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Kids of gay parents fare worse, study finds, but research draws fire from experts
A new study that finds children of a gay or lesbian parent may be more likely to have social and emotional problems has sparked controversy on both sides of the same-sex marriage debate.
The study, from Mark Regnerus, an associate professor of sociology at The University of Texas at Austin, surveyed more than 15,000 Americans between the ages of 18 and 39, asking them questions about their upbringings. Its findings are published in the July issue of Social Science Research.
One survey question asked whether a parent had been in a same-sex relationship during a child's upbringing; Regnerus wanted to see whether there were differences between kids raised in a household by a parent in a same-sex relationship compared with those who were raised by biological parents who were married and heterosexual.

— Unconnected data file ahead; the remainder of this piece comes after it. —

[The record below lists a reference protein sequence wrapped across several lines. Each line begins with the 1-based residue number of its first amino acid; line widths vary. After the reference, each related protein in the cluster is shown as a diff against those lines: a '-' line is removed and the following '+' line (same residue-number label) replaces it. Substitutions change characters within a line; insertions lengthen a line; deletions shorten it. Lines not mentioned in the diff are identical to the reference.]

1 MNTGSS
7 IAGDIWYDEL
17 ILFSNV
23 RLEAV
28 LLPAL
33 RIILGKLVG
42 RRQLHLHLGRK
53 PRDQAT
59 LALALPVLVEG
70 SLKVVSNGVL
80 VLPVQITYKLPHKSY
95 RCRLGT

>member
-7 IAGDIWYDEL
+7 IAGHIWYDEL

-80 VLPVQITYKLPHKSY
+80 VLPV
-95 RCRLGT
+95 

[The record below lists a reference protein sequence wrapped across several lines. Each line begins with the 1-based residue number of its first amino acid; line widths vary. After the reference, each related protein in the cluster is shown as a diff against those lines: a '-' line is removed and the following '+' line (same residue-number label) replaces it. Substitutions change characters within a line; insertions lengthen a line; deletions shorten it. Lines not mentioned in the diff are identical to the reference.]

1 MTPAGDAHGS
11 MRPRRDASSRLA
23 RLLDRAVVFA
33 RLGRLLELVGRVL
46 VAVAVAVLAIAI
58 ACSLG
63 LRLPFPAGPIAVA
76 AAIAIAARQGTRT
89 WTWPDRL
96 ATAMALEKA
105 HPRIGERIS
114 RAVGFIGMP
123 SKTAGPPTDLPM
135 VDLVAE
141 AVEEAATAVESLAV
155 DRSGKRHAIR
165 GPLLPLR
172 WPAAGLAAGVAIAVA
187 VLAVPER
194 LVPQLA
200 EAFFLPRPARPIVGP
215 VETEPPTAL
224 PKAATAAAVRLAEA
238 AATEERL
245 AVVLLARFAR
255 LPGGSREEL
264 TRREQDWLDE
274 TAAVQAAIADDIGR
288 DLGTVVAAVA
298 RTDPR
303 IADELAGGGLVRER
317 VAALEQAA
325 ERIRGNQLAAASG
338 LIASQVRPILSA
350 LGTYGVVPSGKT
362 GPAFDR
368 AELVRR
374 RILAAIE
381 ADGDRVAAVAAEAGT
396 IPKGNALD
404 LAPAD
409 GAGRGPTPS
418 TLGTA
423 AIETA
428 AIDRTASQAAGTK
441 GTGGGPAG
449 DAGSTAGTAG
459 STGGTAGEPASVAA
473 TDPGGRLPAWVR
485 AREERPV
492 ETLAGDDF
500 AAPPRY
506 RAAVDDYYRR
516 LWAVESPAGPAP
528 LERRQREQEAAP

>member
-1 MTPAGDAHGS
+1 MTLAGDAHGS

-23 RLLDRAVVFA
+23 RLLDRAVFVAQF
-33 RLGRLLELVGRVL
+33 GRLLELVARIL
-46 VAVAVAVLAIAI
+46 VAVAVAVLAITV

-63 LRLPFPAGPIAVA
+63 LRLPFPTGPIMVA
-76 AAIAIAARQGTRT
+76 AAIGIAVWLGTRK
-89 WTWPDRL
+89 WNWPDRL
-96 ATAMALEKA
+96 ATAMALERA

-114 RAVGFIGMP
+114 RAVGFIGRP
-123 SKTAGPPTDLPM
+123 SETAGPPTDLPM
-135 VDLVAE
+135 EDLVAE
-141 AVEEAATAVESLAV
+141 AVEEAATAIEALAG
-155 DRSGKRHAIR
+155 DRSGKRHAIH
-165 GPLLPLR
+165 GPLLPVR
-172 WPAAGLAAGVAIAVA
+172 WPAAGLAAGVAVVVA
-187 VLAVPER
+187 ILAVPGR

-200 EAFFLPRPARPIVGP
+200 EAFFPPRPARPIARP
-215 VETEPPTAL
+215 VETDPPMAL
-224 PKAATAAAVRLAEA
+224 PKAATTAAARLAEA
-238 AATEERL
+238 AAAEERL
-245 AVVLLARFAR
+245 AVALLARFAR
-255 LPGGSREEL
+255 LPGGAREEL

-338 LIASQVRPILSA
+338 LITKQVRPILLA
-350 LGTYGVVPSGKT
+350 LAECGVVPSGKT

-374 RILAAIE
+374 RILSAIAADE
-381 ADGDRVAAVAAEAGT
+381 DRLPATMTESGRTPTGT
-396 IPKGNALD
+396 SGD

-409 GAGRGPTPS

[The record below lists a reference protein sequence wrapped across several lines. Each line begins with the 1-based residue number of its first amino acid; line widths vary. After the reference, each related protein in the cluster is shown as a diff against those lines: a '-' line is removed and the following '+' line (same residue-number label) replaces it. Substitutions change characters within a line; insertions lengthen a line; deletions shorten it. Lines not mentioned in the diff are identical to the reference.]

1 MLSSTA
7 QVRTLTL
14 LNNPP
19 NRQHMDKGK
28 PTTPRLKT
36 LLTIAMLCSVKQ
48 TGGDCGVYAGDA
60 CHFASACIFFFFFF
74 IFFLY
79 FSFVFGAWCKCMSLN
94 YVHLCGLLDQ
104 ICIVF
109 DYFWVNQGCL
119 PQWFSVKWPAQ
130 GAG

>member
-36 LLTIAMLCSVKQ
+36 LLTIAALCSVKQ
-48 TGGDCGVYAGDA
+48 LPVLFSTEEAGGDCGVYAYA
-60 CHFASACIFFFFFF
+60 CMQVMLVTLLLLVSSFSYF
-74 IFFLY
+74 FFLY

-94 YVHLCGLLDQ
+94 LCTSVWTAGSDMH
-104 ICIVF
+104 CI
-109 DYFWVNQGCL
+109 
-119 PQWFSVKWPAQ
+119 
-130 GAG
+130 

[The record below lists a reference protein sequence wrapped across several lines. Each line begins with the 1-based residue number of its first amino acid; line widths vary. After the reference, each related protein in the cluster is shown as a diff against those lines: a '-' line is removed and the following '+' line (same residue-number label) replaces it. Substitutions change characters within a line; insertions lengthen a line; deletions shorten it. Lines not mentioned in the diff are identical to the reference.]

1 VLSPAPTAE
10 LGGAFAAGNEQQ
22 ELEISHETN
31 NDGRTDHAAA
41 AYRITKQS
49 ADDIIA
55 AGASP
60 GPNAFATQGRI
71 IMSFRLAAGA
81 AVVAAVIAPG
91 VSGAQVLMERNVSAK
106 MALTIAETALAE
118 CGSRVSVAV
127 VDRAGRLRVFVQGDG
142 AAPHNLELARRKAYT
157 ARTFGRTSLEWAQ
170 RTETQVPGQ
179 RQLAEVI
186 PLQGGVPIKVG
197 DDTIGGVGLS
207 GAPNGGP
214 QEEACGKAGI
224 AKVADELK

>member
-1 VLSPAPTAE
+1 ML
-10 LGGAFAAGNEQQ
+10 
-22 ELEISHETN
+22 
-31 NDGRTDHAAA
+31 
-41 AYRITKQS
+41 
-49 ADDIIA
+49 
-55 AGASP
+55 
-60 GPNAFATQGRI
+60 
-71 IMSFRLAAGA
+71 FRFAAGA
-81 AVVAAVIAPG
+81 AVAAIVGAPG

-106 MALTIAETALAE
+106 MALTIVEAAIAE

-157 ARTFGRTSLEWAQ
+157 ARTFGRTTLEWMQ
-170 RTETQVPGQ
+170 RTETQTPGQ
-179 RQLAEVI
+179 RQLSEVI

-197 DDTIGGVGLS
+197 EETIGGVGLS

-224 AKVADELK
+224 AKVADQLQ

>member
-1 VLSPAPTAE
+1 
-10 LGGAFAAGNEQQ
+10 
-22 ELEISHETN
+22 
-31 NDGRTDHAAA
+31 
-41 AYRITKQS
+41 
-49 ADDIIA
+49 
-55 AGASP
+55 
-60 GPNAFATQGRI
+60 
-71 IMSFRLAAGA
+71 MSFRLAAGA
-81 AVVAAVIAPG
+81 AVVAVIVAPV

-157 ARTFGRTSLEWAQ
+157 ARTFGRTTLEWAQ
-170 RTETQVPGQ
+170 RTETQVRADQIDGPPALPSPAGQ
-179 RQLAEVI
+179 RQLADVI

Sixty-nine percent of children of lesbian mothers reported that their family received public assistance, such as welfare at some point, compared with 17 percent from intact biological families. About half of children of an intact biological family said they were employed full-time, compared with 26 percent of those born to a lesbian mother. Fourteen percent of kids of a lesbian mom spent time in foster care at some point, compared with 2 percent of the rest of the children studied. Overall, less than 2 percent of all respondents who said their mother had a same-sex relationship reported living with their mom and her partner for all 18 years of their childhood.